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Artifact Resources

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Artifact Resources
HUM-200-Q1604 Applied Humanities 22EW1 JV
Announcements Artifact Resources
As you get started with your artifact research, here is a list of helpful resources. Keep in mind this
list is far from definitive. I’ll admit it is heavy on visual art because this is my area of expertise. If
you know of a credible resource that’s not on this list–but you think should be included–please
email me!
Within SNHU:
Whether you are researching a well-known painting or your great grandmother’s crazy quilt,
the Shapiro Library should be your first stop. There, you’ll find a wealth of databases,
research guides, and a general keyword search.
Databases helpful for this class include (but are not limited to) ArtSTOR, JSTOR,
Kanopy, LION, Oxford Art Online, Oxford Music Online, and Project Muse.
Helpful research guides include art history, history, HUM-200, and literature.
If you have never used the library, don’t be too shy to ask a librarian for help.
24/7 chat
Email ask@snhu.libanswers.com
Call 844-684-0456
Resources outside SNHU:
Whether your artifacts are works of visual art, music, literature, or a performing art,
the Heilbrunn Timeline of Art History should be your first stop for exploring its cultural and
historical context. Click here for information on how to use the timeline.
If you are researching visual artwork (painting, sculpture, architecture, and the
like), SmartHistory is the perfect starting point. Think of it as a website version of an
introductory art history textbook. Mouse over “Histories of Art” or “Guided Learning” to
explore the drop-down menu. You can also do a keyword search by clicking the “Search”
heading.
Another engaging art history resource is the ArtCurious podcast. Jennifer Dasal, Ph.D. (an
art museum curator) hosts the podcast with the mission of departing from the “dry, boring”
stereotype of the discipline and focusing on the “unexpected, the slightly odd, and the
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strangely wonderful in art history.” You can even access transcripts of all episodes here. If
you really like what you hear, subscribe in Apple Podcasts, Sound Cloud, or whatever you
favorite podcast aggregator is so that you’ll never miss an episode!
You can also find the complete series of Art of the Western World on YouTube. This link
goes to a playlist that starts in ancient Greece and ends in the 1980s.
Of course, museum websites are always great resources for research into visual art. A quick
search on DuckDuckGo or StartPage will reveal where artworks are housed. Large museums
like the Louvre, the Uffizi, the Tate museums, and the Art Institute of Chicago are packed
with information about their collections. Smaller museums like the 21c Museums in
Louisville and Cincinnati only contain basic information for visitors and jpegs of their
collections.
If you are researching Hokusai or any other artist from Japan’s Edo period, check out this
free ebook published by the National Gallery of Art. (This is a large PDF saved in the
Wayback Machine, so it could take several minutes to load.)
If you are researching an artifact by Vincent van Gogh, you can read his letters for free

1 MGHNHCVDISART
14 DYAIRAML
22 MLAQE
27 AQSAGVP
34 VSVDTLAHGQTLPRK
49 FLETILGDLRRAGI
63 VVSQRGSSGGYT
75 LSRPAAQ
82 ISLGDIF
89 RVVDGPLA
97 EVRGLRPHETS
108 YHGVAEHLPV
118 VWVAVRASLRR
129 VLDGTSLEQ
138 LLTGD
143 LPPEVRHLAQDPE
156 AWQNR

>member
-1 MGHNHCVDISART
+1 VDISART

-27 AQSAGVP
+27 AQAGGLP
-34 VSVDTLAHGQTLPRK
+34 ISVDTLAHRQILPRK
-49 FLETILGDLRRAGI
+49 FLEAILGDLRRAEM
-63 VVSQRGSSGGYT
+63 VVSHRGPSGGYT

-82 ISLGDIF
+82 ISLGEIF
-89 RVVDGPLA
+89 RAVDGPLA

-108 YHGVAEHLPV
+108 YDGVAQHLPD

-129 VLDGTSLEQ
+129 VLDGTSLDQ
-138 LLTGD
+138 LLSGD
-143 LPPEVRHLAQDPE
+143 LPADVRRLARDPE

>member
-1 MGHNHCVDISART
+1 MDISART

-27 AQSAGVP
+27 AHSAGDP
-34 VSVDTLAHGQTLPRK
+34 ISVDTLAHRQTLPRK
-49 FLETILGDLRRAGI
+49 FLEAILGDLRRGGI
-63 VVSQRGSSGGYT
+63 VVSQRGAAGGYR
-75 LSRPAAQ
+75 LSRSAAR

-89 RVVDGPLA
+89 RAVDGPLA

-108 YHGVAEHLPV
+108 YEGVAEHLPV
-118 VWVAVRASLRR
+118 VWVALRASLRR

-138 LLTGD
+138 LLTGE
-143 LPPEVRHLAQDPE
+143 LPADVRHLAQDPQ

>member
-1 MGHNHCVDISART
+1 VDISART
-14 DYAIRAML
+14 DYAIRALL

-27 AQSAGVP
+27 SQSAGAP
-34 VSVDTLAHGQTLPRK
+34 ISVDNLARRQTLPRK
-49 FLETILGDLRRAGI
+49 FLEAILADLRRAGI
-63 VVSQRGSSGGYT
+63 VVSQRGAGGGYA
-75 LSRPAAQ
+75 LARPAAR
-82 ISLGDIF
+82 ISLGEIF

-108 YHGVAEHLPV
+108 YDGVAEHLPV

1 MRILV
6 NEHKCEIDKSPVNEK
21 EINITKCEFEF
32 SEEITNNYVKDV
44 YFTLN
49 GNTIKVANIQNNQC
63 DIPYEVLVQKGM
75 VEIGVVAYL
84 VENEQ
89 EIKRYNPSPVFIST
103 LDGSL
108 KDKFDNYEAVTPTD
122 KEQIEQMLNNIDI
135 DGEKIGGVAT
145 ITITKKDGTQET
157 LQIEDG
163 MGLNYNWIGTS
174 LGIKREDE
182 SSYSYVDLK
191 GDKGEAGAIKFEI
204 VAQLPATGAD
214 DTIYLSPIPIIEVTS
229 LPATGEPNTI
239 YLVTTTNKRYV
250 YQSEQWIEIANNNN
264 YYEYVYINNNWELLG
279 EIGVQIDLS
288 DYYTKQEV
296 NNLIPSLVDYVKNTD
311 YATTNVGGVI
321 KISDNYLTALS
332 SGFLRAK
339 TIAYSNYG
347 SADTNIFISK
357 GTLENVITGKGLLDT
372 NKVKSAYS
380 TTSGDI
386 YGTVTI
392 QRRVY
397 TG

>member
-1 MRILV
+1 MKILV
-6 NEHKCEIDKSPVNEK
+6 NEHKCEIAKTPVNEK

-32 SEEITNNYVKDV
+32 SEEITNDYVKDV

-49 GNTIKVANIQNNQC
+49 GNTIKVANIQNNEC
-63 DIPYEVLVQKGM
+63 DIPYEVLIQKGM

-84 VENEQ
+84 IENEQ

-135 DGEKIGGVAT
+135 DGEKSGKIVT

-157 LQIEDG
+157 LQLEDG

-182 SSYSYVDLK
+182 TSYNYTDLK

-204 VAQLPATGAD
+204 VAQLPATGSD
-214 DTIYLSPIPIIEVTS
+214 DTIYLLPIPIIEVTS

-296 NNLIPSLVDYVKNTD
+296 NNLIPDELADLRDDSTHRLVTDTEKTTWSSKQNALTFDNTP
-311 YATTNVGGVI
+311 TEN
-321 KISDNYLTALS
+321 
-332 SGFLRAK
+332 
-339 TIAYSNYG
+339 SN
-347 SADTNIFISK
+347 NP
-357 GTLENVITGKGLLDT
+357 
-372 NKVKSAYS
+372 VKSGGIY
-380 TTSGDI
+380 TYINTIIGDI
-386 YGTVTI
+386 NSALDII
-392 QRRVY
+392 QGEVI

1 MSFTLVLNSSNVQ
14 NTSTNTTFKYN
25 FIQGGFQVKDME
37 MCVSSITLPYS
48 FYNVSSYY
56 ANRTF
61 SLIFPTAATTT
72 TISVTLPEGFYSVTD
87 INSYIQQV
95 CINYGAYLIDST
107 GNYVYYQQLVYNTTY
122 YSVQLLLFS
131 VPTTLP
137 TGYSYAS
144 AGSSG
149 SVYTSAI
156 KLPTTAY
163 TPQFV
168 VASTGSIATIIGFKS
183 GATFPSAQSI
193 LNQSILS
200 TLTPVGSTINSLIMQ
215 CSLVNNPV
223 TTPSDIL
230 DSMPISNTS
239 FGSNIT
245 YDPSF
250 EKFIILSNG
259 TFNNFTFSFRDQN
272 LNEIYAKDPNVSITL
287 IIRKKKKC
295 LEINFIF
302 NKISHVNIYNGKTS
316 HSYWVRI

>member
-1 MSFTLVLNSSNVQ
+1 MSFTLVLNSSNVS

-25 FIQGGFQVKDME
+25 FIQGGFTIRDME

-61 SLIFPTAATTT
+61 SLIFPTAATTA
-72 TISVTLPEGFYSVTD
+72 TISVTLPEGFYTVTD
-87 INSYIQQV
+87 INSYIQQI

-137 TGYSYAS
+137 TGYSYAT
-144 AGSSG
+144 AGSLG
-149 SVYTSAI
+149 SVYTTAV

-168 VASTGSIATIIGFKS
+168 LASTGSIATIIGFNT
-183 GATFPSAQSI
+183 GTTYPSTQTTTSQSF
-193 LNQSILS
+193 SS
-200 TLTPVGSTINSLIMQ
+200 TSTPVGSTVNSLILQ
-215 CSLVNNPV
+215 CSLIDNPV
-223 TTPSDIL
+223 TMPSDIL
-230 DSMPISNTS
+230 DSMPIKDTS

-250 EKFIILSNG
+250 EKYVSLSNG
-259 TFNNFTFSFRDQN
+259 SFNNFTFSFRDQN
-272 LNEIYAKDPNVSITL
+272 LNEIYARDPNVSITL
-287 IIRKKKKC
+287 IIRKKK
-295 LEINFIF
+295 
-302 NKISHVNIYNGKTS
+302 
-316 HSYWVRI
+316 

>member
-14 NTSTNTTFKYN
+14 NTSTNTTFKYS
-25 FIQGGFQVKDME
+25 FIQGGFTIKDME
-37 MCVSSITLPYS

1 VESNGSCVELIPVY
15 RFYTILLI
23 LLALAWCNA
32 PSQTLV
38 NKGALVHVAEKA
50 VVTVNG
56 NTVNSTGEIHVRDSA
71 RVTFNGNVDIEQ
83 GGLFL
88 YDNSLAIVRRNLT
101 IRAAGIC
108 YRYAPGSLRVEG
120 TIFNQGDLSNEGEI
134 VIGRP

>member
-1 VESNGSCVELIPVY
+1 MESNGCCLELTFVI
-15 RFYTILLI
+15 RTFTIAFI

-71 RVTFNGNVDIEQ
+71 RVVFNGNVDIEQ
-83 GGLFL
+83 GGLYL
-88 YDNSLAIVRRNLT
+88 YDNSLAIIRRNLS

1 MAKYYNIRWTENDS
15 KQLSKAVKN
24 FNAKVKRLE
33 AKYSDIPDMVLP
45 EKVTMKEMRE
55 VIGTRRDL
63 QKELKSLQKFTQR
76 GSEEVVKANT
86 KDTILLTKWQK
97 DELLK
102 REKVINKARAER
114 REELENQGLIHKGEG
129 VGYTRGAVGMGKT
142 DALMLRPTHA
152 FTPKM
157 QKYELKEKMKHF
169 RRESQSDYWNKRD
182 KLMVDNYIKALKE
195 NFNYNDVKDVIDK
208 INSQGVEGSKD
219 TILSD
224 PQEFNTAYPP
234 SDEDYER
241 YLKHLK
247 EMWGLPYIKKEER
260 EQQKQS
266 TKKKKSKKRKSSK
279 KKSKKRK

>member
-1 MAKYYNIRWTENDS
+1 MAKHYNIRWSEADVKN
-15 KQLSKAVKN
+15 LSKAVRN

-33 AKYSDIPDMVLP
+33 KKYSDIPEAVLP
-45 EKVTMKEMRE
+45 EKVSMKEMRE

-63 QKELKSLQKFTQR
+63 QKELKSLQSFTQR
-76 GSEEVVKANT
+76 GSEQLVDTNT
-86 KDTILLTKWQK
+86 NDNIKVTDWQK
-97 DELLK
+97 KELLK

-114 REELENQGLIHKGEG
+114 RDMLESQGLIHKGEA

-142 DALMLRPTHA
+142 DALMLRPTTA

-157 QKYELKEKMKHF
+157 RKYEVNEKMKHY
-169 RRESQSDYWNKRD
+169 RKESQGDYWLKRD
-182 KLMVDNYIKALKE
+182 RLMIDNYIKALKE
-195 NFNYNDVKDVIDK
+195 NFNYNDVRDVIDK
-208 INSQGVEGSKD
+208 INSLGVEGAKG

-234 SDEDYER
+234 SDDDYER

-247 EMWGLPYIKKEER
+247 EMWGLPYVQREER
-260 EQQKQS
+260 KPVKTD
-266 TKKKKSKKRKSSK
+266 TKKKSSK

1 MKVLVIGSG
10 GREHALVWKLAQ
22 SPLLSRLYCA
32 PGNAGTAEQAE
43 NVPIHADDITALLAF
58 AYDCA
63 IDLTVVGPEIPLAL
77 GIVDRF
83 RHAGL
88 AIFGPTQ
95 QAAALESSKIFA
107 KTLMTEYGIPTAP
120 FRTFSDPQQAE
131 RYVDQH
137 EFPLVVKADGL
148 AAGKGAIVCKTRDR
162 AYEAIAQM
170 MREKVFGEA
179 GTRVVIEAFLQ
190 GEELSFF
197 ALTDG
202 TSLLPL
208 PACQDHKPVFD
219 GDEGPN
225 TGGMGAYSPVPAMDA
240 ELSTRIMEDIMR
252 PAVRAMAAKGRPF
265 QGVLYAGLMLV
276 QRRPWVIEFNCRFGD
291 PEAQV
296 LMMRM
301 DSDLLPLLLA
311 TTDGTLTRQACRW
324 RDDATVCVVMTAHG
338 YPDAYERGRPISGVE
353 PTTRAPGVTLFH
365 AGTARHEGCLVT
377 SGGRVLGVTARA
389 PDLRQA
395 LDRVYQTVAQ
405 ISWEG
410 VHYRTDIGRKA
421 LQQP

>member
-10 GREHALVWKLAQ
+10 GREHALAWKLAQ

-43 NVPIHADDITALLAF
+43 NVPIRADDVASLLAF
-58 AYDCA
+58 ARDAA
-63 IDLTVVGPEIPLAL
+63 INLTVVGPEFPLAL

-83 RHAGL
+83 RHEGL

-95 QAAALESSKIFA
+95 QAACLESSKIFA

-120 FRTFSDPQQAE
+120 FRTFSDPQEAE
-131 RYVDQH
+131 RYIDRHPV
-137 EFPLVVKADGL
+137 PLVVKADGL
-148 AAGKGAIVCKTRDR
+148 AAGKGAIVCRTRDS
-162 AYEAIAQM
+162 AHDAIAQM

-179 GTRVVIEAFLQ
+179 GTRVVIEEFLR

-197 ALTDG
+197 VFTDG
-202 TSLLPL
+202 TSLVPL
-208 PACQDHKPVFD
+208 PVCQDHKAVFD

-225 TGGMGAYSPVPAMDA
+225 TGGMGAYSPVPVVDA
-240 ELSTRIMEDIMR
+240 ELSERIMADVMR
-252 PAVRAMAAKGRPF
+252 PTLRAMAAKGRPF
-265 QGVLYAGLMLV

at VanGoghLetters.org. You can do a keyword search at the top center of the page to filter
your results.
Are you researching graffiti art? Check out this interview that Cenk Uygur of The Young
Turks conducted with Shepard Fairey.
If your artifact is a work of rock and roll, hip-hop, or other contemporary music
genre, Rolling Stone is an established reliable source for news and interviews in the music
industry. For a focus on hip-hop and R&B, The Source is another good choice.
For interviews with artists in the visual, literary, and performing arts, check out the PBS
series Articulate with Jim Cotter. Here, you’ll see interviews with artists as diverse as Ani
DiFranco, Leroy Johnson, and Zaria Forman.
If you’re focusing on a work of contemporary art, check out The Guardian’s podcast The
Start, in which artists (visual, literary, and performing) discuss the influences and creative
impulses behind some of their most acclaimed works.
The BBC produces some amazing podcasts that can’t be listed in their entirety here. Most
relevant to this course are In Our Time, Arts and Ideas, History Extra, and Shakespeare’s
Restless World. A quick search (keyword: BBC) in your favorite podcast aggregator will yield
quite a few additional results!
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Whether your artifact is visual art, music, literature, cinema, theatre, or dance, you’re bound
to find reliable open-source material through Open Culture. This website contains free ebooks, lectures, music videos, interviews, and even silent movies produced between 1895
and 1927.
The arts sections of mainstream newspapers like The Guardian, the Washington Post, and
the New York Times have arts sections that might contain helpful information.
While Google’s main search site will try to bombard you with ads and base your results on
your previous searches, Google Scholar (especially when used in private viewing mode) will
give you only unfiltered, peer-reviewed (academic and credible) information. Google
Books contains some decent sources on the visual, literary, and performing arts. To avoid
encountering viewing limits, search the site in private or incognito mode.
Again, this list is not complete. It is simply meant as a jumping-off point. If you are unsure of a
source’s reliability, I am more than happy to clarify.
Happy researching!
Dr. C.

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